There is a lot to do to get useful monitoring and evaluation—not all monitoring and evaluation is useful—in order to help people who are trying to deliver things. We certainly thought a lot about that with the shared prosperity fund, which allocated relatively recently, and how we could encourage places to learn from one another and to work together.
Will Garton: I recognise exactly the angle you are pursuing with your question. As the Minister says, evaluations are very useful in the main. There is a thing, though, about how quickly they arrive for the next one. We have them in place for the towns fund, for the levelling-up fund, for freeports and the like. It is an ongoing piece of work, and a priority for us not to make the best be the enemy of the good. Sometimes we have a tendency in government to say, ‘Well, it’s not perfectly analytically pure, so we just need another three years to finish the job’. By that time the train has left the station. We are on it. I cannot say conclusively today how we will use early findings to inform current projects, but it is certainly something that we are looking at very comprehensively.
Baroness Pitkeathley: I take on board the Minister's point that it is very important to measure and evaluate how the deliverers feel, but I would just point out that how the deliverers feel does not always agree with how the recipient feels. They are not necessarily the same thing at all.
Neil O’Brien: You are completely correct. I totally echo Will's point about timeliness and key lessons being much more important than the perfect report that arrives five years too late, but we are also conscious of the need for it not to crush the people we are trying to deliver positive change to in their communities by excessive, over the top monitoring and evaluation of 15 business cases—wanting to know their VFM, asking for impossible pieces of data they can never get and imposing huge bureaucratic costs on schemes that gum everything up. There is a balance to be struck in these things.
The Chair: The National Audit Office recently criticised government for having only 3% of its programmes properly evaluated, and we had a meeting with the comptroller general about that. I have been in government on regeneration and social exclusion, and I hear what you are saying. So much of this has been gone through before, but there are ways of doing it in such a way that people feel and understand what a programme is about, what they get out of it and how they can improve it. Across the board, that is what you need to think of, because one of the problems we face when we look at your work is that each programme is very different and the connectivity between them and what that means for the community is often very difficult to get hold of.
Will Garton: I understand the point you are making. Of course, another thing we are committed to doing in the White Paper is simplifying and streamlining the number of funding pots—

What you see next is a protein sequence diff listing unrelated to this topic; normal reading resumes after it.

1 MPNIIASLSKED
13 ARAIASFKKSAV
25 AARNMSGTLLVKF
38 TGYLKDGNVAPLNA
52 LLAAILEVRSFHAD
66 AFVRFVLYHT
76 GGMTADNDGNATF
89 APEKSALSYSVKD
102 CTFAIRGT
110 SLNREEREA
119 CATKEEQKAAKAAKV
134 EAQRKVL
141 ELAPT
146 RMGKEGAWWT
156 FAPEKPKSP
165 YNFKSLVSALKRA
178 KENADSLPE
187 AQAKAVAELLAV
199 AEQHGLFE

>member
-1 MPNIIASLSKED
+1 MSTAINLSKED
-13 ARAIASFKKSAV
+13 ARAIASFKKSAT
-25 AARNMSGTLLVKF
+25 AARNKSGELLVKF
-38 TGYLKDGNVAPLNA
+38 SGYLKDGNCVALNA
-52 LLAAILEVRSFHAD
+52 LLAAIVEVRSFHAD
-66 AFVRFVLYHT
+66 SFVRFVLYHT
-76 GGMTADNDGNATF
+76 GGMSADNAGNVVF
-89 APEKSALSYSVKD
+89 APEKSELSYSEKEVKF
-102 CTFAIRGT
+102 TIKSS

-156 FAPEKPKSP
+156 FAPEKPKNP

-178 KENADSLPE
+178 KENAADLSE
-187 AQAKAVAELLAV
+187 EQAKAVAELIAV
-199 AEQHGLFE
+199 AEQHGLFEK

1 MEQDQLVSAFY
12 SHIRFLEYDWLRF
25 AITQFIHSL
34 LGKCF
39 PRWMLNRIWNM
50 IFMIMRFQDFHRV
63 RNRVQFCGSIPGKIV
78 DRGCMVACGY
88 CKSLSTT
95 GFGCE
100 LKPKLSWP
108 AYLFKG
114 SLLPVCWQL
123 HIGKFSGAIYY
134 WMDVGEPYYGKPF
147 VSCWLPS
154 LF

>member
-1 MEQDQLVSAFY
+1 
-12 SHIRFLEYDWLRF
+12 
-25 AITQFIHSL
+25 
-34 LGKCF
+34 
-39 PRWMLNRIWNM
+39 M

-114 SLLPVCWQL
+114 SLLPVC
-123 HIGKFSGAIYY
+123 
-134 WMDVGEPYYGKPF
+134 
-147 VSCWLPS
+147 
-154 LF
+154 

The Chair: Absolutely.
Will Garton:—because although the regeneration project, the station project and the road project are value for money, if never the three shall meet in place, it may not be value for money overall on a place basis. We are working on that project now. It is hard. There are a lot of pots, and getting a grip on the size of the issue and thinking about it constructively takes time. If we were to end up with a streamlined set of pots, that would make it easier for partners in place, as you say, to think in a place-based holistic way, which is our objective. I completely recognise the point you are making.
The Chair: You say in the White Paper that you intend to change government structures to empower local and regional bodies. Could you say anything more about the levelling-up directors in particular? I understand that there is to be one for each region and for each of the devolved Administrations. They seem to have a lot of work. Once they are appointed, they will have enormous amounts of work but with what level of responsibility? That is the sort of thing we are really interested in.
Neil O’Brien: Let me take that in a few different channels. The levelling-up directors are there to be a champion and help to local places in Whitehall, to be able to bash heads together, to try to unlock stuck things between different silos of government, to be senior people who can understand, get the analysis, make the wheels turn to identify and analyse the problem, and be strong enough to really drive things in Whitehall to try to get things solved, particularly where the fundamental problem is a lack of co-ordination between different departments. The aim is for them to be senior people, and we want to appoint them only if we can find the right person for the right place. That is only one part of our local empowerment agenda.
There are at least two other bits of it, probably three. Another bit is major devolution. Obviously, in 2010, the only place in England that had a devolved settlement was London. We now have mayoral combined authorities across all our largest cities, and throughout the White Paper we are pushing to both widen and deepen that devolution agenda, which is very exciting. It now has real purchase and is likely to stick over the long term. I think it is doing a lot of good.
When I talk to people at the West Midlands Combined Authority about the work they are doing on skills, it is clear to me that they are doing it better than when it was run on the national level, not just because they are doing things in a slightly different way that is better, but because they are doing some things that Whitehall could never have achieved. For example, they are creating co-ordination between local colleges so they do not all put on the same courses at the same time. You cannot do that from Whitehall. You need devolution and devolution to the right scale and power. That is one part of local empowerment.